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Abandoned bumper cars full of rust sit in an amusement park in the ghost city of Pripyat, Ukraine, which was evacuated on the afternoon of April 27, 1986, 36 hours after the Chernobyl Nuclear Power Plant disaster.

Abandoned bumper cars full of rust sit in an amusement park in the ghost city of Pripyat, Ukraine, which was evacuated on the afternoon of April 27, 1986, 36 hours after the Chernobyl Nuclear Power Plant disaster. (Photo: Francisco Goncalves/Getty Images)

In Ukraine, Nuclear Catastrophe Looms

Instead of focusing on who is to blame for creating this dire situation, Ukraine, Russia, and the international community need to work together to figure out how to stem the danger of a strike on Zaporizhzhia or its supporting safety systems.

The United Nations' top nuclear official this week warned about the "very alarming" military activity surrounding the Zaporizhzhia nuclear facility just across the Dnipro River from the southern city of Nikopol. Russian forces seized control of the site—the largest nuclear plant in Europe—in March and are accused of using it as a shield and a base to launch rocket attacks.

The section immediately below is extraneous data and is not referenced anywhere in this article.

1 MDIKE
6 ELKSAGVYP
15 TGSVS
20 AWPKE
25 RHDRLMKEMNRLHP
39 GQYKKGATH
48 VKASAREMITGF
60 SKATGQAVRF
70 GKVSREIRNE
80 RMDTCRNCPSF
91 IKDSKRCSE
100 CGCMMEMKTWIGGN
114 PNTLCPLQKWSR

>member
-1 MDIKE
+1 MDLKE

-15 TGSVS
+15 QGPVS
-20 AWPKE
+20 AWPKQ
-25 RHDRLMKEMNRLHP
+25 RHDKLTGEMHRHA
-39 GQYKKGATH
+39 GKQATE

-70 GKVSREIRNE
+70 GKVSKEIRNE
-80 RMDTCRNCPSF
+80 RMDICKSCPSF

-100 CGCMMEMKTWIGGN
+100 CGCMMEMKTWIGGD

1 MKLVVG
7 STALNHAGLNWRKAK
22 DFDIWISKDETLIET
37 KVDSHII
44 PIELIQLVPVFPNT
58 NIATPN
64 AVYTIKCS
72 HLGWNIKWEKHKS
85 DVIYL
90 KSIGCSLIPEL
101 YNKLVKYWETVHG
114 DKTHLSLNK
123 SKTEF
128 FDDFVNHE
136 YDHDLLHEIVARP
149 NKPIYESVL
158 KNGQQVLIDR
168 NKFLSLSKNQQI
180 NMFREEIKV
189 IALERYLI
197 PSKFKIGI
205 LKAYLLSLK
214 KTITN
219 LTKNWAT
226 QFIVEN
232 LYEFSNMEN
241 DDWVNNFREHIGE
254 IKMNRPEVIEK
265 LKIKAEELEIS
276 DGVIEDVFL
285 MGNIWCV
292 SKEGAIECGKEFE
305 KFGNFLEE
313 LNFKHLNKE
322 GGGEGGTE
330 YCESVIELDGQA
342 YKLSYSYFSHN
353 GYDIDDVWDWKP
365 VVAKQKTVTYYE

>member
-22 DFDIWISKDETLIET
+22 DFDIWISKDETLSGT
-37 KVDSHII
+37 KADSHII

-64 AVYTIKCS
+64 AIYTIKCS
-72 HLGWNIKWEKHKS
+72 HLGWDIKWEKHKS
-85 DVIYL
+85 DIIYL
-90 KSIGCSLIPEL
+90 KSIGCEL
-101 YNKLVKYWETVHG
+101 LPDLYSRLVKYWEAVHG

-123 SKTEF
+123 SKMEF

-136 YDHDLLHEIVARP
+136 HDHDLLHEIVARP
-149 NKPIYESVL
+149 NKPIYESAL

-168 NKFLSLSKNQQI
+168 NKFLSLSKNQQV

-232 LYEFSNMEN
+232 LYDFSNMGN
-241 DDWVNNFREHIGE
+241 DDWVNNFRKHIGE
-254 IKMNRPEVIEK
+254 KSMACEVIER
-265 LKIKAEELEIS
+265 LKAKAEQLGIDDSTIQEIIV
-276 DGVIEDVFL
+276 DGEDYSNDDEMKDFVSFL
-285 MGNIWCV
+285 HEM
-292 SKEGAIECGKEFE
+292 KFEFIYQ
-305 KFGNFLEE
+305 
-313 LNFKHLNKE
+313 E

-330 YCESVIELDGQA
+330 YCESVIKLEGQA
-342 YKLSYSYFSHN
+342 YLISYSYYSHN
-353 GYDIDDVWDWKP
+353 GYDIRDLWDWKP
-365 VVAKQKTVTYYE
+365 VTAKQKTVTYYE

Rafael Grossi, head of the International Atomic Energy Agency, last week called the situation "completely out of control" and is now urging both Ukraine and Russia to halt any fighting near the facility that has "even the smallest potential to jeopardize nuclear safety."

Indeed, the continued fighting and shelling surrounding Zaporizhzhia risks sparking a nuclear disaster that could impact thousands of Ukrainians and Russians through displacement and radiation dangers that will have health impacts for years or decades to come.

Ukraine and Russia must reach an agreement now that permits international inspectors onto the site to ensure its stability and security, and, ideally, creates a "safe zone" around the perimeter to prevent attacks that come close to the reactors or their safety systems.

Instead of focusing on who is to blame for creating this dire situation, Ukraine, Russia, and the international community need to work together to figure out how to stem the danger of a strike on the plant or its supporting safety systems. So long as this war continues, risks of catastrophic actions, accidents, and escalations will remain, and will threaten people on both sides of the war's continually shifting lines between Russia and Ukraine. 

This crisis further underscores the vital importance of diplomacy —even, and perhaps especially, at a time of intense fighting in Ukraine. The United States will play a central role in any eventual peace settlement, and bringing about such an agreement should be a top priority for U.S. officials. 

The alternative is the continuation of a lengthy, volatile war that risks additional, massive suffering and possible escalation into a direct U.S.-Russia or NATO-Russia conflict, with all the dangers that entails.


© 2021 Responsible Statecraft
William Hartung

William Hartung

William D. Hartung is a Senior Research Fellow at the Quincy Institute for Responsible Statecraft, and the author most recently of “Pathways to Pentagon Spending Reductions: Removing the Obstacles.”

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